Water changes over the Gulf of Mexico from Ian

September 30th, 2022 |

Polar-Orbiting satellites flying over Florida viewed remarkable changes in water quality from before and after the passage of Hurricane Ian. Imagery from Suomi-NPP, for example, from 25 September and 30 September, toggled below (imagery derived from the VIIRS Today website), shows a large increase in turbidity in the Gulf (and over the Atlantic off the coast of eastern Florida) as well as discharge plumes from near Fort Myers and from points to the south.

VIIRS Today True-Color imagery from Suomi-NPP, 25 and 30 September 2022 (Click to enlarge)

True-color imagery from the Aqua MODIS instrument (below), taken from the MODIS Today website, also shows the dramatic changes (between 25 September and 30 September) in turbidity and water quality off the southwestern coast of Florida.

MODIS True-color imagery over the southeastern Gulf of Mexico before (25 September) and after (30 September) Hurricane Ian

Note: Hurricane Wilma caused a similar increase in turbidity (link).

Thanks to RIck DiMaio, Lewis University, for pointing this out!

01 October Update: One feature of interest was a small cyclonic eddy that developed along the end of a long curved filament of cyan-colored turbidity which was wrapping around the Florida Keys — shown in GOES-16 (GOES-East) True Color RGB images from the CSPP Geosphere site  (below).

GOES-16 True Color RGB images [click to play MP4 animation]

Hurricane Ian makes landfall in Florida

September 29th, 2022 |

GOES-16 “Clean” Infrared Window (10.3 µm) and “Red” Visible (0.64 µm) images [click to play animated GIF | MP4]

Overlapping 1-minute Mesoscale Domain Sectors provided 30-second interval GOES-16 (GOES-East) “Clean” Infrared Window (10.3 µm) and “Red” Visible (0.64 µm) images (above) during a 7-hour period that included the landfall of Hurricane Ian along the southwest coast of Florida at 1905 UTC (Visible | Infrared) on 28 September 2022. Moving across very warm water (where buoy Sea Surface Temperature values were 82-85ºF), Ian intensified to a Category 4 hurricane at 1200 UTC, and further intensified as it neared the Florida coast to just below Category 5 strength (rated at 135 knot sustained winds). As Ian moved inland, peak wind gusts were as high as 140 mph, and heavy rainfall exceeded 10 inches within a 4-hour period (WPC Storm Summary). These strong winds quickly resulted in power outages to 96-99% of customers in DeSoto, Charlotte and Lee Counties by 2244 UTC — note the disappearance of surface plot data in the GOES-16 imagery after 20 UTC at sites such as Venice (peak gust 90 knots / 104 mph), Punta Gorda (peak gust 117 knots / 135mph) and Fort Meyers (peak gust 87 knots / 100 mph).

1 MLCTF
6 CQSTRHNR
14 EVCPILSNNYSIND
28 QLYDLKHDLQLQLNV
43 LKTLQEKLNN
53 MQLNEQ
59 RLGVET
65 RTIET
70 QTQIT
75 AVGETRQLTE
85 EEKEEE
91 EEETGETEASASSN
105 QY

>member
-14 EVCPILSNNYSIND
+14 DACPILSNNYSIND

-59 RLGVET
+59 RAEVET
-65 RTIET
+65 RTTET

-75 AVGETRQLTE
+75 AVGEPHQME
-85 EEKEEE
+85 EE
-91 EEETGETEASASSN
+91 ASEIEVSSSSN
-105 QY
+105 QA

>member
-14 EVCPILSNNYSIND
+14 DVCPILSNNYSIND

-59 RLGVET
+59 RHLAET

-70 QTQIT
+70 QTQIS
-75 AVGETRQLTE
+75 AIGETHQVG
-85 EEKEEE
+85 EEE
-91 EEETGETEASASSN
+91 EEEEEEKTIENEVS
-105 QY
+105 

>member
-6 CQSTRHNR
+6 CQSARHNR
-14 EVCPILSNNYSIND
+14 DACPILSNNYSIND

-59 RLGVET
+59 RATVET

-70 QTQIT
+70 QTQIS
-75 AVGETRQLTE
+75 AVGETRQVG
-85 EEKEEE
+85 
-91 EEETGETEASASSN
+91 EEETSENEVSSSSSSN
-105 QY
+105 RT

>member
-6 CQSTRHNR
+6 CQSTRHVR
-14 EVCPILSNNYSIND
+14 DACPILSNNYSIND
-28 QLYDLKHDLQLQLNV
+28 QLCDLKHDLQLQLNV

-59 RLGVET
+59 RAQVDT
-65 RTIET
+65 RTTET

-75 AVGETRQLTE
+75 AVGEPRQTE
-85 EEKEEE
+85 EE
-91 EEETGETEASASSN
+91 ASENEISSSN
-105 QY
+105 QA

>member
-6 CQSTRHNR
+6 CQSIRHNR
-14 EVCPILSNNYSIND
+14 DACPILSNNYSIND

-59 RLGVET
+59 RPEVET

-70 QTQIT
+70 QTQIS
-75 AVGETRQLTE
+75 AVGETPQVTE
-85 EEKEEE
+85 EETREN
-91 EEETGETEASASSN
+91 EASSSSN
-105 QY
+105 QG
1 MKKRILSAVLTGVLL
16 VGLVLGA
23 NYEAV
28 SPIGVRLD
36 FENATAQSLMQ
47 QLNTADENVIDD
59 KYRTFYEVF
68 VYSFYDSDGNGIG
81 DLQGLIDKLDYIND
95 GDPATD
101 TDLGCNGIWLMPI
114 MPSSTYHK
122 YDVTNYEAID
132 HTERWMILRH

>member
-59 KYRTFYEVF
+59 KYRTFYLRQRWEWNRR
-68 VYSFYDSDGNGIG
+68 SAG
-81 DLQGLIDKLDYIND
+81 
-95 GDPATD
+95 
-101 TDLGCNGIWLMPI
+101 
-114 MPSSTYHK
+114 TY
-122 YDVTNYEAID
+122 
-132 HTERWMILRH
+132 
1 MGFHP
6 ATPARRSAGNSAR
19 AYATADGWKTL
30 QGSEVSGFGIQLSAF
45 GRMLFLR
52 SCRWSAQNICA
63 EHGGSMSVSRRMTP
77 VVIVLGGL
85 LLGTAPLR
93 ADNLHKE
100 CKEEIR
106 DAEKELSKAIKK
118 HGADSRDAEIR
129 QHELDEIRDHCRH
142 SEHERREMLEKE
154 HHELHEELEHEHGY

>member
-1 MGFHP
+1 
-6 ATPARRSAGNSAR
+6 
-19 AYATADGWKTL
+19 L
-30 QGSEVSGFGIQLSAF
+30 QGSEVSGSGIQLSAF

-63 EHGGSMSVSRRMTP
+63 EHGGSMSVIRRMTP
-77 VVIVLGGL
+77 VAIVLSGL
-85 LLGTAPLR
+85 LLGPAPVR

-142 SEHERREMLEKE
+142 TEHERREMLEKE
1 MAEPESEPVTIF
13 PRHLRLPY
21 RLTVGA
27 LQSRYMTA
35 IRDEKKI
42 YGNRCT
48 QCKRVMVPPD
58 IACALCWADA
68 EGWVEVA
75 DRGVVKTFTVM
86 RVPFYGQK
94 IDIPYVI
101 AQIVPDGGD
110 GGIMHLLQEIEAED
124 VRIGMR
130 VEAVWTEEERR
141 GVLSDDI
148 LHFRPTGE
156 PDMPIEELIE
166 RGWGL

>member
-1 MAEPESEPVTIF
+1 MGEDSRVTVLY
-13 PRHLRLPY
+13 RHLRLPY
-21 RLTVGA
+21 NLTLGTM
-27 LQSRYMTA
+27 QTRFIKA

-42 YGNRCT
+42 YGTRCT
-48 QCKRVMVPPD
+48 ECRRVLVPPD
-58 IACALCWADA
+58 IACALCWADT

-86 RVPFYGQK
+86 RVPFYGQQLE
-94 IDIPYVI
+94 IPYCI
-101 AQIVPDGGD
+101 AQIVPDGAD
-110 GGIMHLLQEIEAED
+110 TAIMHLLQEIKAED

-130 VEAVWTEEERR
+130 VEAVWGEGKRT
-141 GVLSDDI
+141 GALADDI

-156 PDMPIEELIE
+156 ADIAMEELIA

30-second GOES-16 Visible images with time-matched plots of GLM Flashes (below) indicated that lightning activity within the eyewall decreased as the eye of Ian approached the coast.

GOES-16 “Red” Visible (0.64 µm) images, with plots of GLM Flashes [click to play animated GIF | MP4]

In a comparison of ~500-meter resolution GOES-16 Visible and ~15-meter resolution Landsat-8 Operational Land Imager Panchromatic images valid at 1557 UTC — viewed using RealEarth (below) — the Landsat image provided a more detailed view of the cloud structures within the eye of Hurricane Ian as it was just off the west coast of Florida.

GOES-16 “Red” Visible (0.64 µm) and Landsat-8 Panchromatic (0.59 µm) images, valid at 1557 UTC [click to enlarge]

A closer look at the 15-meter resolution Landsat-8 Panchromatic image is available here.

Ian and Charley eye comparison

September 28th, 2022 |
GOES-16 and GOES-12 visible (0.64 um) imagery at 1731 UTC on 28 September (Ian) and 1915 UTC on 13 August 2004 (Charley). (Click to enlarge)

The toggle above compares eyewall sizes from 2004’s Hurricane Charley and 2022’s Hurricane Ian near landfall in/around Fort Myer FL. Charley was a small cat-4 storm at landfall (link) with a 10-nm wide eye.. Hurricane-force winds with Charley extended only 15-25 miles out from the eye (link). In contrast, Ian has a much larger eye (30 nautical miles) and hurricane-force winds extend 30-40 miles from the eyewall (link)! Other GOES-12 Imagery of Charley is available in the CIMSS GOES Gallery here.

Current information on Hurricane Ian is available at the National Hurricane Center.

30-second imagery of Hurricane Ian

September 27th, 2022 |

GOES-16 “Red” Visible (0.64 µm) images, with and without an overlay of GLM Flash Extent Density [click to play animated GIF | MP4]

Overlapping 1-minute Mesoscale Domain Sectors provided 30-second interval GOES-16 (GOES-East) “Red” Visible (0.64 µm) images, with and without an overlay of GLM Flash Extent Density (above) — which showed the well-defined eye of Category 3 Hurricane Ian as it moved away from the northern coast of Cuba on 27 September 2022. Near-continuous lightning activity was seen in the eyewall region of Ian during the 7-hour period from 1300-2000 UTC.

The corresponding 30-second GOES-16 “Clean” Infrared Window (10.3 µm) images (below) showed cloud-top infrared brightness temperatures as cold as -83ºC.

GOES-16 “Clean” Infrared Window (10.3 µm) images [click to play animated GIF | MP4]

In a toggle between NOAA-20 VIIRS Infrared Window (11.45 µm) and Visible (0.64 µm) images valid at 1847 UTC (below), the coldest cloud-top infrared brightness temperatures at that time were around -83ºC (darker shades of purple),

NOAA-20 VIIRS Infrared Window (11.45 µm) and Visible (0.64 µm) images, valid at 1847 UTC [click to enlarge]